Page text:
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Open Access Research article

Temporal trend and climate factors of hemorrhagic fever with renal syndrome epidemic in Shenyang City, China

Xiaodong Liu124, Baofa Jiang14*, Weidong Gu56 and Qiyong Liu234*

Author affiliations

1 Department of Epidemiology and Health Statistics, School of Public Health, Shandong University, Shandong, PR China

2 State Key Laboratory for Infectious Disease Prevention and Control, National Institute for Communicable Disease Control and Prevention, China CDC

3 China CDC Key Laboratory of Surveillance and Early-Warning on Infectious Disease, Beijing, PR China

4 Shandong University Climate Change and Health Center, Shandong, PR China

5 Division of Infectious Diseases, William C. Gorgas Center for Geographic Medicine, University Alabama at Birmingham School of Medicine, Birmingham, USA

6 EDEB/NCEZID/CDC, Atlanta, Georgia 30329, USA

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Citation and License

BMC Infectious Diseases 2011, 11:331  doi:10.1186/1471-2334-11-331

Published: 2 December 2011



Hemorrhagic fever with renal syndrome (HFRS) is an important infectious disease caused by different species of hantaviruses. As a rodent-borne disease with a seasonal distribution, external environmental factors including climate factors may play a significant role in its transmission. The city of Shenyang is one of the most seriously endemic areas for HFRS. Here, we characterized the dynamic temporal trend of HFRS, and identified climate-related risk factors and their roles in HFRS transmission in Shenyang, China.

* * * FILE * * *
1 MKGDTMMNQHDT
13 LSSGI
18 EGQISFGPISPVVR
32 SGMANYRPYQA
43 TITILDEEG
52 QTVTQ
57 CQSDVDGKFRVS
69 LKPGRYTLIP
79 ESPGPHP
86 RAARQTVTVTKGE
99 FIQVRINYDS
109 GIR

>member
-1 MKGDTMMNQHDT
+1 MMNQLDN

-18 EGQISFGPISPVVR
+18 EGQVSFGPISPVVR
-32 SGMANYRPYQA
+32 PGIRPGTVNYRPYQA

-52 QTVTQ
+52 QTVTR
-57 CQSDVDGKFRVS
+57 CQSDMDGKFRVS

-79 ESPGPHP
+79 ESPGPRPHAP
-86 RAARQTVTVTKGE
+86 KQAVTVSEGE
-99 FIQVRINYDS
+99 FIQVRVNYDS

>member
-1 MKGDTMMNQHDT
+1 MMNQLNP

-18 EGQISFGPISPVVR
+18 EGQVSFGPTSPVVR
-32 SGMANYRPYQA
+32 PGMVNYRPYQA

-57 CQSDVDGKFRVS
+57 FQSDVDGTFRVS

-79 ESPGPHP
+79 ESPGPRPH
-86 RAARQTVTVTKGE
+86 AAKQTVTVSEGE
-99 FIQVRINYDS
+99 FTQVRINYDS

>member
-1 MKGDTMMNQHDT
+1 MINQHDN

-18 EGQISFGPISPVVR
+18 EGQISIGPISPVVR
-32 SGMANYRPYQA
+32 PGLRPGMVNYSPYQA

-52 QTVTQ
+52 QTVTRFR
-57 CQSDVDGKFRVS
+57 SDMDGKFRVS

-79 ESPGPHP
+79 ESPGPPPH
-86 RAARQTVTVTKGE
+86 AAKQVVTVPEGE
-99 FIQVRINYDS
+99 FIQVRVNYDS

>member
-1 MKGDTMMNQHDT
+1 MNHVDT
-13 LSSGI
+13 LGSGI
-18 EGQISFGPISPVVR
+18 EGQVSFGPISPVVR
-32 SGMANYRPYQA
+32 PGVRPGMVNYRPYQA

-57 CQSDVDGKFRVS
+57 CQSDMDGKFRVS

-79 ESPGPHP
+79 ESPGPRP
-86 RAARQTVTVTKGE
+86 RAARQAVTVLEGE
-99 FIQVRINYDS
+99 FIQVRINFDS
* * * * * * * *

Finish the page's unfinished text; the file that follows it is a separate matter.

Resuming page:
The annual and monthly cumulative numbers of HFRS cases from 2004 to 2009 were calculated and plotted to show the annual and seasonal fluctuation in Shenyang. Cross-correlation and autocorrelation analyses were performed to detect the lagged effect of climate factors on HFRS transmission and the autocorrelation of monthly HFRS cases. Principal component analysis was constructed by using climate data from 2004 to 2009 to extract principal components of climate factors to reduce co-linearity. The extracted principal components and autocorrelation terms of monthly HFRS cases were added into a multiple regression model called principal components regression model (PCR) to quantify the relationship between climate factors, autocorrelation terms and transmission of HFRS. The PCR model was compared to a general multiple regression model conducted only with climate factors as independent variables.


A distinctly declining temporal trend of annual HFRS incidence was identified. HFRS cases were reported every month, and the two peak periods occurred in spring (March to May) and winter (November to January), during which, nearly 75% of the HFRS cases were reported. Three principal components were extracted with a cumulative contribution rate of 86.06%. Component 1 represented MinRH0, MT1, RH1, and MWV1; component 2 represented RH2, MaxT3, and MAP3; and component 3 represented MaxT2, MAP2, and MWV2. The PCR model was composed of three principal components and two autocorrelation terms. The association between HFRS epidemics and climate factors was better explained in the PCR model (F = 446.452, P < 0.001, adjusted R2 = 0.75) than in the general multiple regression model (F = 223.670, P < 0.000, adjusted R2 = 0.51).


The temporal distribution of HFRS in Shenyang varied in different years with a distinctly declining trend. The monthly trends of HFRS were significantly associated with local temperature, relative humidity, precipitation, air pressure, and wind velocity of the different previous months. The model conducted in this study will make HFRS surveillance simpler and the control of HFRS more targeted in Shenyang.